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Idris Elba

Interview with Idris Elba

17 April 2016

With his dashing good looks and impeccable style it’s easy to understand why Idris Elba just can’t shake those Bond rumours, but in between designing streetwear, DJing and starring in blockbuster films surely there’s just no spare time for the odd bit of international espionage. London Calling conducts its own private investigations in catching up with the effortlessly cool star of new movie Bastille Day.

Idris Elba’s career is like a pot that has been on a slow simmer for the last 15 years. Now the heat is turning up and it’s impossible to contain this powerhouse of a man and his many talents. The 43-year-old has played some exceptional roles of late, from his superb portrayal of South African president Nelson Mandela in Mandela: Long Walk to Freedom, to the terrifying yet charismatic African warlord in Beasts of No Nation. Elba has also indulged his love of fashion, collaborating with High Street brand Superdry to interpretcontemporary streetwear with a British twist. Somehow he even foundtime to put those dulcet tones to good use on the new Macklemore and Ryan Lewis track Dance Off. But the Londoner insists there was nothing overnight about his empire.

"People seem to think, 'you're now dipping your toes into music, into fashion, into producing’," he explains, "but these are all projects and passions I've been working on for years. Nothing has been done on a whim. There's no way I could pull that altogether in one go."

Music, in particular, has been a longstanding passion for Elba, who has been playing in London clubs since he was 19 under the pseudonym Big Driis The Londoner, and alongside his acting career he still headlines clubs all over the world. “Last year, I shot Beasts for six weeks while living in Ghana, then, as soon as we wrapped that film, I went to Ibiza for a night and DJ’d there. They're two opposing worlds and two completely different parts of my personality. But they're both very much a part of who I am.”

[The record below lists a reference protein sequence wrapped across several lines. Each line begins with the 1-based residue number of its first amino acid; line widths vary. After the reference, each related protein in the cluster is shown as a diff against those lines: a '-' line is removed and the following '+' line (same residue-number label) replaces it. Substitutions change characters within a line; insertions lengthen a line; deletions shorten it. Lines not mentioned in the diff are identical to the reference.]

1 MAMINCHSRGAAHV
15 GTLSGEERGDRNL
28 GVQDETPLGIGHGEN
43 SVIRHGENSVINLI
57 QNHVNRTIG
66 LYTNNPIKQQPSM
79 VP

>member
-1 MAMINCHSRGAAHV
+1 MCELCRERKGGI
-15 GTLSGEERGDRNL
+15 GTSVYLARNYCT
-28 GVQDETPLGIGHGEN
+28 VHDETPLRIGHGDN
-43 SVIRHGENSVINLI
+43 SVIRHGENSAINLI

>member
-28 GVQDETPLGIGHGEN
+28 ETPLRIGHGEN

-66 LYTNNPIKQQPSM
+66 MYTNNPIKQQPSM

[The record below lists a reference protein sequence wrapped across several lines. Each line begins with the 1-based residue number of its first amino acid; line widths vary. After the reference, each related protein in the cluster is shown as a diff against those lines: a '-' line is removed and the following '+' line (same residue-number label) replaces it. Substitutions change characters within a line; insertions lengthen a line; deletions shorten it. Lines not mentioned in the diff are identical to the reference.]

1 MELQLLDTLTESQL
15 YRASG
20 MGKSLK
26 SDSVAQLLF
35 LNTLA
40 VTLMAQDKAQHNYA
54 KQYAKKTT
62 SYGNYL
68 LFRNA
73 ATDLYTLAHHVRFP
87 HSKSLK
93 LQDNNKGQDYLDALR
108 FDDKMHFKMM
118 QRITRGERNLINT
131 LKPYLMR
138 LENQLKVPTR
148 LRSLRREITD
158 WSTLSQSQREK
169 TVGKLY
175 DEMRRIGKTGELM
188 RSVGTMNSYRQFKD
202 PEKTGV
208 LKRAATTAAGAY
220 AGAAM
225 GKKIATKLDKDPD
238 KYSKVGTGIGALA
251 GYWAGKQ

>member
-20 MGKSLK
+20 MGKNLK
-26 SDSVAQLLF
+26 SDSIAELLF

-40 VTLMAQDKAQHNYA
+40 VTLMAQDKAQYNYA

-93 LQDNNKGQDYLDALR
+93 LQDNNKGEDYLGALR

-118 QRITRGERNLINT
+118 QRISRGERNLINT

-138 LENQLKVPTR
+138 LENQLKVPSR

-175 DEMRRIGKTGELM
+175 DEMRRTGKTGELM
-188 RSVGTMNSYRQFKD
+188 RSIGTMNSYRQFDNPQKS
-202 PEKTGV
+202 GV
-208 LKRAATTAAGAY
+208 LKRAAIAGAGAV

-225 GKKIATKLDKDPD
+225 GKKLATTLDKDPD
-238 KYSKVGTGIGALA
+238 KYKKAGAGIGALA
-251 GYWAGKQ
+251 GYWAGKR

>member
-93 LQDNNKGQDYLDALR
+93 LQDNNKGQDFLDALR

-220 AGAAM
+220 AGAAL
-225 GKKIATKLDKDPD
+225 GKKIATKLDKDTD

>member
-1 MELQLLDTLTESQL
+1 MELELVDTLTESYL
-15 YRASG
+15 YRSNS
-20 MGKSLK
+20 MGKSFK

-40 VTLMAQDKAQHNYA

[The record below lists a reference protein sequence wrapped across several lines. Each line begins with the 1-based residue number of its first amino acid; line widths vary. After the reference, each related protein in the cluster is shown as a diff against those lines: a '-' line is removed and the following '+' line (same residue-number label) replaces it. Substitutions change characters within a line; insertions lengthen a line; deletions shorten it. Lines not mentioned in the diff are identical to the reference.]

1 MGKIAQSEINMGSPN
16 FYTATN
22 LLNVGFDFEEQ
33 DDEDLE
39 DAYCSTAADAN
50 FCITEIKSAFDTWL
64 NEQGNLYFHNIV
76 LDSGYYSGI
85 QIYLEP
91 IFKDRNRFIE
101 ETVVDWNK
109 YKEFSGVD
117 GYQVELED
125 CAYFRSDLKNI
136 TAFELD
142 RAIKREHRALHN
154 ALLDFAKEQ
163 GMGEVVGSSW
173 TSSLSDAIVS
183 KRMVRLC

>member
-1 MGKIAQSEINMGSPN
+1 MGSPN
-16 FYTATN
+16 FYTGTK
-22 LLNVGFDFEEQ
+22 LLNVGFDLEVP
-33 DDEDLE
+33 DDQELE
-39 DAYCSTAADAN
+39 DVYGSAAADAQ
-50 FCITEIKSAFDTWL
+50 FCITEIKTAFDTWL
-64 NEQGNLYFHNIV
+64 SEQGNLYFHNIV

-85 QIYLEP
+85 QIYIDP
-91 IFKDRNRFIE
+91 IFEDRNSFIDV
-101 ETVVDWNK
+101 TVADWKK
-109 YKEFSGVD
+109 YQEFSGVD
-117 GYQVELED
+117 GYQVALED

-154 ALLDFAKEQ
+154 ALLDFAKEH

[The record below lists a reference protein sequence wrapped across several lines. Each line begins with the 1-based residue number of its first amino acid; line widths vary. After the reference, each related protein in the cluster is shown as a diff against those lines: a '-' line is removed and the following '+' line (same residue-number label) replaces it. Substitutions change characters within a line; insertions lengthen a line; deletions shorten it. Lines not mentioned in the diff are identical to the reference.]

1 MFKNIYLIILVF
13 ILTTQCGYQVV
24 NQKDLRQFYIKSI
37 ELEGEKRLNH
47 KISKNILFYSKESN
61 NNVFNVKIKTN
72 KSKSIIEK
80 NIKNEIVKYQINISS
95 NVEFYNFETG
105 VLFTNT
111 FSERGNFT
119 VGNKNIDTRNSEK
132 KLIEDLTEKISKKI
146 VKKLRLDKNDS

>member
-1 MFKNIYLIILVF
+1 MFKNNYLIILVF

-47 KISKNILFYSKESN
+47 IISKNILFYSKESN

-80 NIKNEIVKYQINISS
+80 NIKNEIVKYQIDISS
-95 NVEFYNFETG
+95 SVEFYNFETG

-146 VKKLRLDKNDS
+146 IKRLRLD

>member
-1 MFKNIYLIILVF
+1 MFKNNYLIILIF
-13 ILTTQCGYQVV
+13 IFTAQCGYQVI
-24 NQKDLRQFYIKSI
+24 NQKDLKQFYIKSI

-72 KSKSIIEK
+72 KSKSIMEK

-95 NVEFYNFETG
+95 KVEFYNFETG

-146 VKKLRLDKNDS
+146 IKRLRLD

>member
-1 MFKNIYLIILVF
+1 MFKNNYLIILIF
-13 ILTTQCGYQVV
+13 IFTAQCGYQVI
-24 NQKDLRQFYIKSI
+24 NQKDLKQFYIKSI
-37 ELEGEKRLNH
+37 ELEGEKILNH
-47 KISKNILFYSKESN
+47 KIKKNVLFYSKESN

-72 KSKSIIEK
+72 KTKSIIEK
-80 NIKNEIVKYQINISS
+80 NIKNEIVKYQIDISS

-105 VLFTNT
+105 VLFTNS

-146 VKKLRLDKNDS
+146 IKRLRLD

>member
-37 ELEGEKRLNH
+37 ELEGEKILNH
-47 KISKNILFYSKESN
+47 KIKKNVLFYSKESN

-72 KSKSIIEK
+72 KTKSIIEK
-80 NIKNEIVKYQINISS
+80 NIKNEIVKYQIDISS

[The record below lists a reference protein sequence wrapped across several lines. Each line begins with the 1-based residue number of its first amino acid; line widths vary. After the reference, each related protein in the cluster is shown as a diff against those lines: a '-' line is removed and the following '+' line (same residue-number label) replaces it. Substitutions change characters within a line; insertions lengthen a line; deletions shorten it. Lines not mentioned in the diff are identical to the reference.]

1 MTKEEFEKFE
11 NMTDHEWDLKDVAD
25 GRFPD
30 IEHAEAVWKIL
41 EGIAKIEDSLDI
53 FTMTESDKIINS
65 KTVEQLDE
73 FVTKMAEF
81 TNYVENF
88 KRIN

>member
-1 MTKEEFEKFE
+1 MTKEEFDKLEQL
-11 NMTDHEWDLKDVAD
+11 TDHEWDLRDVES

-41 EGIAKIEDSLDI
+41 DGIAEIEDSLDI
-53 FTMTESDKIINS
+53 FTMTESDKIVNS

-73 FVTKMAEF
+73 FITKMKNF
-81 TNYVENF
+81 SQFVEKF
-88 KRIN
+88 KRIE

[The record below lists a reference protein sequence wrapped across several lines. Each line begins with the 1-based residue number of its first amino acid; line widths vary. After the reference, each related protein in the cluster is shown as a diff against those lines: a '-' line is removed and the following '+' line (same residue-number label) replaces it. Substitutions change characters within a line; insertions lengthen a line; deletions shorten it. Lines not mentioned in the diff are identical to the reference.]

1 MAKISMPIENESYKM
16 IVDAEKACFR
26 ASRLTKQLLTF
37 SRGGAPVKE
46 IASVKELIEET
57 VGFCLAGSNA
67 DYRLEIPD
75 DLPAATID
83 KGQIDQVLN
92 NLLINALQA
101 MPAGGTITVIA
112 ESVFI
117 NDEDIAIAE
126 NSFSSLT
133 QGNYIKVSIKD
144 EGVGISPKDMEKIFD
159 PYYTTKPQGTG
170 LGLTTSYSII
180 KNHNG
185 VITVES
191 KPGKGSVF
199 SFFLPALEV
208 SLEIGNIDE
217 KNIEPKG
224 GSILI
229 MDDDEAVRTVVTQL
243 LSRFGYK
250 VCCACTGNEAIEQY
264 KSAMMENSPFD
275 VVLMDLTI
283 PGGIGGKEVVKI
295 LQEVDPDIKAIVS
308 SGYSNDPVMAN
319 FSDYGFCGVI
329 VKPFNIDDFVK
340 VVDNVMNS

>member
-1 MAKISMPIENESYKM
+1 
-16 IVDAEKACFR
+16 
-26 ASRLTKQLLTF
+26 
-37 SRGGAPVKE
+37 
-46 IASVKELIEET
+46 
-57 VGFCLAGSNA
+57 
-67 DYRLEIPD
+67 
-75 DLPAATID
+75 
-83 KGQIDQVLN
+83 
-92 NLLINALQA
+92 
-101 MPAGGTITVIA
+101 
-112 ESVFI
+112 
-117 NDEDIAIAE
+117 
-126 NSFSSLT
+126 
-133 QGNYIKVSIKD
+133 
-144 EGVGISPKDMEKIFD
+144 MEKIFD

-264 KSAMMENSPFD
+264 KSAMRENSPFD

And that is the big question: who is Idris Elba? Born to a Ghanaian mother, his father hails from Sierra Leone, where his parents met and married before moving to East Ham. He’s a London boy through and through and yet he fooled the whole world with his impeccable Baltimore accent as Russell ‘Stringer’ Bell in The Wire. Since then he has won a Golden Globe award for playing British detective Luther in the long-running eponymous series while the rumours of him becoming the first black Bond won’t dissipate. And yet, despite being a household name, it still feels like his big break is yet to come.

All that is about to change though with an impressive slew of blockbusters in the cutting room; playing the villainous Krall in Star Trek Beyond, voicing a gangster sea lion in Finding Dory as well as Shere Khan in the upcoming Jungle Book, and his latest film Bastille Day, an action packed thriller in which Elba plays Sean Briar, a former CIA agent who teams up with a petty pickpocket [Game of Thrones' Richard Madden] who's wrongly accused of a terrorist attack in Central Paris. The film has some extraordinary action scenes which were filmed on location, foregoing the green screen. While this gives the scenes an authentic and exciting dynamic, it also added an element of danger to the filming.

“Our director, James Watkins [The Woman in Black] said, ‘oh we want to make a film that feels like the Seventies with the framing, the way he did the action, the tone, the face shots, whoop bangs, crashing cars into cars, the fact it’s a little bit old school, and with very little CGI in the film,” explain Elba. “And what I like is that it deviates from what you think it is, and that's a terrorist plot. That's not at all what it is; it's, you know, good guy vs bad guy in the end. Who doesn't love that?”

We know him best for playing the hard man – look no further than DCI John Luther on that front - but it isn’t difficult to see Idris’s impeccable comic potential at play either, and when Disney asked he and fellow The Wire co-star Dominic West to swap their Baltimore drawls for cockney ones to voice East End gangster sea lions in Zootropolis, he jumped at the chance, “When that is pitched to you, you sign up yesterday,” he says, laughing. “And Dominic is a great friend after all these years; it was the best opportunity to laugh and mess around.”

 

Bastille Day is in cinemas from today.

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